I might be early for this, but a part of what made my blog popular (and what a lot of my readers comment with glee on) is speculation! Given that, today I want to discuss what I expect to see at Blizzcon 2019.
Today, we are 2 months and 25 days away from Day 1 of this year’s convention, and this year’s show has a lot to make up for from a very lackluster 2018. If you cast your mind back, the best announcement was Warcraft III Reforged, and the biggest announcement, the one Blizzard thought we’d be hyped for, was Diablo Immortal. In-person attendees were met with longer lines, fewer seats for the main stage, line capacity issues that even involved the fire marshal reportedly, and an unfocused experience that tried a lot of new things and didn’t quite stick the landing on most of them.
My personal experience was basically that no one announcement was exciting enough to really get me extra hyped, so I spent day 2 daydrinking the Starcraft beers and watching the Mythic Dungeon Invitational – which was a good time, to be fair, but also not quite what I expect of Blizzcon. Blizzcon is, for me, a night-drinking convention with a day jam-packed full of panels, demos, and other activities, so for daydrinking to be happening means something has gone terribly wrong!
This year has a chance to fix the things that went wrong with 2018, and in the natural cadence of Blizzard’s product cycle, it will at least innately have an event more worth watching, as the announcement of WoW 9.0 should be a fascinating unveil. However, it will also be a bit of a transitional year in many ways – Heroes eSports is dead, the eSports team at Blizzard has been through a tumultuous time, being one of those most affected by the infamous Activision Blizzard layoffs, while also being hit by the recent departure of longtime head Kim Phan, Overwatch interest is waning, Hearthstone interest has dropped like a rock according to most accounts, Starcraft has frequently been pushed to smaller and smaller spaces while having nothing new in the hopper that we know of, Diablo has tested the limits of its mortality with Immortal being the only revealed title in the works for the franchise, and even while a WoW expansion announcement gets a lot of excitement, the game has not been doing so well and is weathering the worst player apathy and disappointment in the franchise’s history.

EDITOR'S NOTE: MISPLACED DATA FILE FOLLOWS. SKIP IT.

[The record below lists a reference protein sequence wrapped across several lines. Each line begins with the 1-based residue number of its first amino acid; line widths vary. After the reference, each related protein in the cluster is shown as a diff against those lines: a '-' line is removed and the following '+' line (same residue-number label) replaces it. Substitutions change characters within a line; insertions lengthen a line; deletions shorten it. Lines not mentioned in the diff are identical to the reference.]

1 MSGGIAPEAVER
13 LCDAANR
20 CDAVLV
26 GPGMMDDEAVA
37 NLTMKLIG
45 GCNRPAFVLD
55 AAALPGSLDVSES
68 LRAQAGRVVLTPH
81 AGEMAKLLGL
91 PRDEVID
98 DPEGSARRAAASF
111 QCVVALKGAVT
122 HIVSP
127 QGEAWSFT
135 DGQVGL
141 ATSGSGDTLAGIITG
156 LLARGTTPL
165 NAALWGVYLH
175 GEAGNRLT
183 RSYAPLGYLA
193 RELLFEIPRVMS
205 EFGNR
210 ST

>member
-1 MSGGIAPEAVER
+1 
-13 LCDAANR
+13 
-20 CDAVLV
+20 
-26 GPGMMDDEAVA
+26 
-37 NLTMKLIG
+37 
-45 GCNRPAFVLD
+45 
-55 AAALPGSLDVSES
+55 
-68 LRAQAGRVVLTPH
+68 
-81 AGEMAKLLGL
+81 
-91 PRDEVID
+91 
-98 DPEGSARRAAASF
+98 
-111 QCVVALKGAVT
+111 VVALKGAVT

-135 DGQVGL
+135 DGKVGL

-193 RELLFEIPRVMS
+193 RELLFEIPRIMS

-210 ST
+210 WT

What would Blizzard need to do to turn this around? Let’s investigate!
-Diablo IV: It stands as obvious after last year, but the teasing of major Diablo news for Blizzcon leading to Immortal created an unnecessary backlash for Blizzard – and Immortal is not even that bad of a game on its own merits! Blizzard has the easiest lay-up play in history here: unveil Diablo IV, show gameplay footage, collect cheers. Is the game far enough along for gameplay footage? Maybe – a report in the wake of last year’s Blizzcon from Kotaku’s Jason Schrier (who also reported on the layoffs in advance of them happening) indicated that the team was ready to show off a teaser trailer last year after having rebooted Diablo IV mid-development. The less said about Immortal, the better – bring a demo, sure, have it on the floor, but the mere mention of it in a panel is likely to spur raucous boos. Diablo IV or bust.
-WoW Team – Contrition is Key: WoW 9.0 will have a lot of hype regardless, but for many of us, it will be more skeptical and reserved hype than we’ve previously had. For me, the best thing the WoW team can do is to counterpoint what they are doing in 9.0 to what they did in Battle for Azeroth, and contrast the two favorably. One of the chief irritants for many who are dissatisfied with the current game is that the team tends to not take ownership of the problems – the backlash early on against Azerite (that’s just how the system works), the complaints about pruning only just recently being addressed, the randomness of rewards, and more – all responded to poorly if at all. The recent patch 8.2 video with Ion discussing pruning actually reflects what I feel the team will need to do with a 9.0 announcement – before I can be excited for it, I need to know that the team understands why BfA has been so panned and has internalized that feedback, reflected on the process that led to the various failed bits, and is prepared to correct on those to deliver a better product. Should they do these things, I can allow myself to be fully excited for 9.0 instead of looking at it with wary trepidation. Also, I expect the classic team will show up with big smiles and unveil at least a portion of their phased rollout of content, with a schedule for the early parts to show us the way forward.